If you want to see an example of how to analyze the financial statements of a charity that has lots of GIK or lots of telemarketing costs or lots of publicity, check out Brian Mittendorf’s illustration at Counting on Charity: When Summary Accounting Metrics Fall Short: The Case of Breast Cancer Charities of America.
In that post he analyzes the financial statements of that charity. Using that post as an example, here’s a few steps you can take:
Start with total revenue, total expenses, and total program costs.
Look at the GIK, especially if it is going places or has uses other than what otherwise would seem to be the core programs. Subtract that from revenue and expenses. That exact same amount also comes out of program costs.
In the 990, look up the amount raised by the telemarketers and the amount they were paid.
Look at the amount of those telemarketing costs that were allocated to program. That would be the joint cost allocation. You may have to sleuth around the functional cost page a while to figure out where the telemarketing costs were classified – it isn’t always obvious.
You can decide for yourself whether those 30-second dinner-time cold calls include a programmatic effort to educate you on whatever the educational program efforts of the charity may be. You can evaluate whether there is anything other than a fundraising pitch made to someone likely to give with no program goal other than raise money. (How cool is that? – I just covered SOP 98-2’s joint cost allocation rule in one sentence!)
If you want, you can remove the amount raised by telemarketers from total revenue and remove the total costs paid to them from total expense.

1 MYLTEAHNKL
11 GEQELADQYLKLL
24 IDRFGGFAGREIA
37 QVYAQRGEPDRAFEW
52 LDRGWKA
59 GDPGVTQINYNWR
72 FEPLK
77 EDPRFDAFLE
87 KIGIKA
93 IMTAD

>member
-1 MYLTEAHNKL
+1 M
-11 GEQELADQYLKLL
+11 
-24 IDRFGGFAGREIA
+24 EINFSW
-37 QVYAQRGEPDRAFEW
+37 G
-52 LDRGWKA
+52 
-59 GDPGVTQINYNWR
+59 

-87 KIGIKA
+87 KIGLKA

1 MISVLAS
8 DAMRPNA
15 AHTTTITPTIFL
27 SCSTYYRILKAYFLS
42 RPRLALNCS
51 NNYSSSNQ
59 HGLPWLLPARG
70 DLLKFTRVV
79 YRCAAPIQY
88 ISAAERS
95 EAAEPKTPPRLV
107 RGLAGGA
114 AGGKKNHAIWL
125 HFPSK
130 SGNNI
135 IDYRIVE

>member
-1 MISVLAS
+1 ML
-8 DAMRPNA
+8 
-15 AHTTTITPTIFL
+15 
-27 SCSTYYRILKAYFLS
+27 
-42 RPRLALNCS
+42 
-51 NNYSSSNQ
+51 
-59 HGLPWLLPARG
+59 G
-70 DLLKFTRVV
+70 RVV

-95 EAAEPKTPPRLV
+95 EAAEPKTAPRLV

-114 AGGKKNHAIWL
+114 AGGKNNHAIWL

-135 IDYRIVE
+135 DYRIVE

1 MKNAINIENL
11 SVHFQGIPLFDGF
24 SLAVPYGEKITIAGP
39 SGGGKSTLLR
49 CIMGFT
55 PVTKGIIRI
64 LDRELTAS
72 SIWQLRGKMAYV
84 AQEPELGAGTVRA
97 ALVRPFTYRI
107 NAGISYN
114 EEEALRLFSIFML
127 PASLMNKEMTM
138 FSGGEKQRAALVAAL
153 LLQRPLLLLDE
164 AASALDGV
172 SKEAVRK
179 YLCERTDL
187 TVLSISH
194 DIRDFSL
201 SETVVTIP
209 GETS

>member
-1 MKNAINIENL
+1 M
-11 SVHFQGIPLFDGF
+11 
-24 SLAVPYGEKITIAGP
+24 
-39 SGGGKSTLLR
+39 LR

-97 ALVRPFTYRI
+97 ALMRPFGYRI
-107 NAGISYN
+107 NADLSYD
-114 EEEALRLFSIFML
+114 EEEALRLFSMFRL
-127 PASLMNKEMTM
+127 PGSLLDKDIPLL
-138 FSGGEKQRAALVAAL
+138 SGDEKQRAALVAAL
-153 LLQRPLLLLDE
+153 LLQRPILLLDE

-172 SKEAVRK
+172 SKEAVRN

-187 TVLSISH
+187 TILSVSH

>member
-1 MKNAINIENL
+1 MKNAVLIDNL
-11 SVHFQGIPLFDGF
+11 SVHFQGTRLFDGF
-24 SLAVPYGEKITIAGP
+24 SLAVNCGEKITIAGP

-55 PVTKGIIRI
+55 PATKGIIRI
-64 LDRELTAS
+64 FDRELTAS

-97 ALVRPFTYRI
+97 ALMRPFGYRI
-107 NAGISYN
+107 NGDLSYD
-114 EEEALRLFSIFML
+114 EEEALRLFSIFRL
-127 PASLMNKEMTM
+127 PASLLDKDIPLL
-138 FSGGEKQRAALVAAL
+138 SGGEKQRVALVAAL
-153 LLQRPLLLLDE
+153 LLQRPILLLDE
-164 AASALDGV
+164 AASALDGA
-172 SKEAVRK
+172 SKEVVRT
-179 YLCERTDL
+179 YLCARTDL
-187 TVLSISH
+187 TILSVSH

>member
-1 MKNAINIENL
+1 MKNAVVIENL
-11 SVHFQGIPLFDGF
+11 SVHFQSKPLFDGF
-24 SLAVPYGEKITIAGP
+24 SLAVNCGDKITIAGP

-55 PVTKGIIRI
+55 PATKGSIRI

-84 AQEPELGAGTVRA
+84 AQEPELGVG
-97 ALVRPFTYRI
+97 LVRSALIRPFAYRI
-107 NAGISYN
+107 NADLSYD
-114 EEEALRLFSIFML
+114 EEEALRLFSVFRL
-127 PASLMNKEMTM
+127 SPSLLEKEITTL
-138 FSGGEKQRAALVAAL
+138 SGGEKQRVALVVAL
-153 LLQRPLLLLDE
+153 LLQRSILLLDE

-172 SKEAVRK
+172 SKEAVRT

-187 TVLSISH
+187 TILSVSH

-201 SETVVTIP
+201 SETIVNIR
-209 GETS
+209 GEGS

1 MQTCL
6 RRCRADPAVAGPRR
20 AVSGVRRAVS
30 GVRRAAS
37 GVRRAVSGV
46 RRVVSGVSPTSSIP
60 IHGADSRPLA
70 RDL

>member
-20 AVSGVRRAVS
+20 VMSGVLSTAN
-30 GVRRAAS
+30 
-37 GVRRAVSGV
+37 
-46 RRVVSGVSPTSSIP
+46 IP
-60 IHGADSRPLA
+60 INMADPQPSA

If you conclude there probably wasn’t a program effort in the half-minute call, you can remove the telemarketing costs allocated to program from the program expenses.
You can calculate the ratio of the amounts you just removed, i.e. divide payments to telemarketers by the amounts they raised, to see how efficient the telemarketing programs are. You could do that calculation in total or for each telemarketing company. It is possible you may need to pick your jaw up off the floor. If you’ve read through a lot of the data at the Tampa Bay Times, you already have a rubber cushion on the floor where your jaw usually hits.
Then you are left with the amount of revenue the charity raised on its own and their cash expenses.
You can browse the remaining amounts and ponder the implications as you wish. You could also do some ratio analysis at this point if you want.
Now that you have pulled the numbers apart, you can analyze and ponder the entire picture for the charity.
Professor Mittendorf has walked through that analysis for you with this charity.
You can also use these tools in any order you wish. If you doubt the program content of telemarketing cold calls, you can back out the program allocation and recalculate “overhead ratios.” If you wonder about the existence of GIK, or the valuations used, or whether there was any variance authority, or whether the GIK has any relation to the programs of a charity, you could back out the GIK from total revenue, total expense, & program expense and then do some ratio calculations.
Now that you’ve seen the methodology, you can walk through the 990 of any charity you wish to analyze.
Are they any additional steps you would add for an analysis of 990s?